Conceptually, Carmen seems a perfect vehicle for the expressive, fiery dancing of ballet superstar Natalia Osipova and Didy Veldman’s production provided just that opportunity. But, counter-intuitively, the action is set as a “play-within-a-play” and – just as the filmmaker Carlos Saura had done with his 1983 film of Carmen being presented as the making of a modern flamenco-based play – Veldman blurs the lines between reality and drama by presenting her dancers as actors making a film. This performance was the London premiere of a production that received its world premiere in Edinburgh, just prior to last Christmas.

Natalia Osipova (Carmen)
© Rick Guest

Unlike Saura’s Carmen, Veldman does not take a full or linear approach to Prosper Mérimée’s timeless narrative, which became the basis for George Bizet’s opera, the popular themes of which are cleverly mixed into Dave Price’s modern, jazz-infused score. Nothing can improve on Bizet but it places his great music into a contemporary context that appears artistically appropriate to Veldman’s directorial vision. Anyone seeking a straightforward interpretation of Carmen will be disappointed, although, just as Price does with the music, Veldman sneaks many heady flavours of Carmen into her modern interpretation and builds a scenario ripe with the key essences of sensuality, passion and jealousy. 

It is also noteworthy that Veldman does so much with so little, mobilising a small cast of just five but made to seem so much more by the impactful visuals in the arresting video projections of Oleg Mikhailov and Eric Islamov, viewed as a mosaic film montage over multiple screens punctuating Nina Kobiashvili’s inventive set. The opportunity to view characters “off-screen” behind the main stage area, accentuated through the lighting design of Ben Ormerod, helped to drive Veldman’s vision along by presenting two strands of her story simultaneously. 

Isaac Hernández, Natalia Osipova and Jason Kittelberger in Carmen
© Annabel Moeller

This pacy momentum is also down to Osipova who naturally dominates proceedings and flashes narrative meaning in every expression. As always in Carmen, she is obsessively desired by the character of José but here also by the “actor” in that role – played by Osipova’s real-life partner, Jason Kittelberger – and she is attracted to Escamillo (not now a matador but the film’s director), portrayed by Isaac Hernández. Hannah Ekholm, formerly a dancer with Alexander Whitley, plays Michaela, girlfriend of José, both as actor and character; and Eryck Brahmania swept up (in one case, literally) a clutch of supporting roles, including that of the film’s cameraman. A fascinating aspect of the piece was the subtle cuts to reveal the actors’ lives “off-camera” characterised by their playful antics around a green room sofa (somehow reminiscent of the Friends opening credits) and a birthday party for the director. In the margins of this sequence, the fourth wall was breached so well that the audience was left wondering whether the technical fault that left Hernández grumpily alone on stage was real or an intended conceit!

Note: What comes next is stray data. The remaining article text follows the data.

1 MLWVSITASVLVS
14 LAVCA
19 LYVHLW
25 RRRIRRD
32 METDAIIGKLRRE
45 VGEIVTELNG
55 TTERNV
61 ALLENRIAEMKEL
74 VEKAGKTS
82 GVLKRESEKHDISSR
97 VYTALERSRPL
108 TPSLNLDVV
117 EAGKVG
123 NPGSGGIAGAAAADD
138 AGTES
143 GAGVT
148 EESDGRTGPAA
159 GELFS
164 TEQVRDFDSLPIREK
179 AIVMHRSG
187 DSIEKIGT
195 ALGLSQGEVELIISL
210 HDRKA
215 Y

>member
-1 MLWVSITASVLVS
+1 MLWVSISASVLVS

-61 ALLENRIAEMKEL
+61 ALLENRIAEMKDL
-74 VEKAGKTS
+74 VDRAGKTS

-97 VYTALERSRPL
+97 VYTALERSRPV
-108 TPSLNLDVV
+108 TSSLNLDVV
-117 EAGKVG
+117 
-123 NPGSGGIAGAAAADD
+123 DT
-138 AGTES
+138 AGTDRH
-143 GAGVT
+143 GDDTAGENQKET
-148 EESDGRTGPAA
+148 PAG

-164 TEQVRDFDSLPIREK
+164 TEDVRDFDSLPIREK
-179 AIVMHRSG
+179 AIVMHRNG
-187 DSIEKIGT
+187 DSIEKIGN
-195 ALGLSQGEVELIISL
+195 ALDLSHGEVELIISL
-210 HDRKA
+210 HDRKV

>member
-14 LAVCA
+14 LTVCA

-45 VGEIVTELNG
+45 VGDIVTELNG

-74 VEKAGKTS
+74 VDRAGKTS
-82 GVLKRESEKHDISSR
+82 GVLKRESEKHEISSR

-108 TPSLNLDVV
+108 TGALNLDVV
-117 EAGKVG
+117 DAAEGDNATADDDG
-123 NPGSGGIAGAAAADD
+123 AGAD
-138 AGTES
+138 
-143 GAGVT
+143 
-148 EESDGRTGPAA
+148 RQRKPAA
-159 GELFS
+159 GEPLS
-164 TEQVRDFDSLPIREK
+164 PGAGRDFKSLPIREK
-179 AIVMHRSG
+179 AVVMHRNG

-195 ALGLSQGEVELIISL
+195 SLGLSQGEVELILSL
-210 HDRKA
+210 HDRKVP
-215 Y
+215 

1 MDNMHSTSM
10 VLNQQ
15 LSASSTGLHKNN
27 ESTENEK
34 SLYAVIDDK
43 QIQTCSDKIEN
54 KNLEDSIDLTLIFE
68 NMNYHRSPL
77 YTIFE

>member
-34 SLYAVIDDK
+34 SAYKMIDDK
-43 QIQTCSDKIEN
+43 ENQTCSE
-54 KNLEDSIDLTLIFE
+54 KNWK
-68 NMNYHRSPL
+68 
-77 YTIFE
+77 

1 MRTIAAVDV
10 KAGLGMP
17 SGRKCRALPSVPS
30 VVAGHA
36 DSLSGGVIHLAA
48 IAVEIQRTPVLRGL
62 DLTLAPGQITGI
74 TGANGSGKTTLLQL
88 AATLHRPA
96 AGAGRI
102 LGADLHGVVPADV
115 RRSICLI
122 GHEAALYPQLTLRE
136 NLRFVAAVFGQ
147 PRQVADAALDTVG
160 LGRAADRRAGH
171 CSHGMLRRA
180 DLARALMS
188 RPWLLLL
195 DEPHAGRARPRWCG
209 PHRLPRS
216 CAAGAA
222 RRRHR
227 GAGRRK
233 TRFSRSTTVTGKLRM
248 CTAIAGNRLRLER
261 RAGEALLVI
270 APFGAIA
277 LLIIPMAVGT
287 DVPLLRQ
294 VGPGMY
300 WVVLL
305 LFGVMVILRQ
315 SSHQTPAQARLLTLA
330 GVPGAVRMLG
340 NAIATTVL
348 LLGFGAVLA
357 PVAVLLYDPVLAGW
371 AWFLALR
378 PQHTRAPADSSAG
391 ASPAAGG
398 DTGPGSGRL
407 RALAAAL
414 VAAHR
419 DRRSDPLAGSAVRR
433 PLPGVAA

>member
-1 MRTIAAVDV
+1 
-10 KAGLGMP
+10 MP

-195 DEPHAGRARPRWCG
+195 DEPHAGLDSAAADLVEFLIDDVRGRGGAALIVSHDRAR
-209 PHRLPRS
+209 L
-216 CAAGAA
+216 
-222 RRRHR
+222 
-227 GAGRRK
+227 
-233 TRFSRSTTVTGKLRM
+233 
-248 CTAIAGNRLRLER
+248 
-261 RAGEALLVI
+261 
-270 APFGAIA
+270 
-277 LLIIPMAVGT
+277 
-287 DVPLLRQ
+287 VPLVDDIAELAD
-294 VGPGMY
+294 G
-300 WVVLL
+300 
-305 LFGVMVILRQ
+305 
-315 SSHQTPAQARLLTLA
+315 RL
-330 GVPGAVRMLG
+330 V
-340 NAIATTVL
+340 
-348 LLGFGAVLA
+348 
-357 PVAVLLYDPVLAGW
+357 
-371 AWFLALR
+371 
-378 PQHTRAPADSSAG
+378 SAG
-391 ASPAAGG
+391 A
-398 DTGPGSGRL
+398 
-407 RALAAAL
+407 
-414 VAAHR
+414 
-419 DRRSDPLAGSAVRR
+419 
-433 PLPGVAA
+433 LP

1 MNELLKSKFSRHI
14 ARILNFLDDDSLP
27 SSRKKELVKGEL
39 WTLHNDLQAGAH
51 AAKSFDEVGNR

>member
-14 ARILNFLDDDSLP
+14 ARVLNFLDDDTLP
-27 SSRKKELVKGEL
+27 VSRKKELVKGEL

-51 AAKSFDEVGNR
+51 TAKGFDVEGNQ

Natalia Osipova and Jason Kittelberger in Carmen
© Amanda Fordyce

Osipova performed several duets partnering Hernández and Kittelberger, plus another with Ekholm, with an easy command of Veldman’s contemporary style, more neoclassical than that of Arthur Pita (who choreographed The Mother, Osipova’s last full-length excursion into modern dance outside of The Royal Ballet). Veldman’s choreography is a rich mix of the classical language of pirouettes, arabesques and jetés set as jewels within angular and grounded modern movement; all delivered with an impressive emotional integrity as Osipova flits between the twin roller-coaster rides of both character and actor. Kittelberger was equally impressive. His chiselled cheekbones and jawline give the impression of a vintage film idol and this was a performance to boot, incorporating a visceral, rubber-boned solo that was a dance highlight: his pair of duets with, first, Ekholm (playful and charming) and then Osipova (sensual and immediate) was also top drawer dancing. By contrast, the Osipova/Hernández association lacked a similar chemistry.

The sum of all these excellent parts (including Nina Kobiashvili’s luscious costumes) didn’t quite add up, partly due to the convolutions of the fragmented narratives, which was most notable in a sometimes confusing first act (and I wondered whether the interval was necessary); and partly because I don’t feel that the QEH stage suited the production, particularly with the closeness of audience and stage. Nonetheless, there is nothing that could detract from yet another memorable performance by one of the greatest dancers of our time.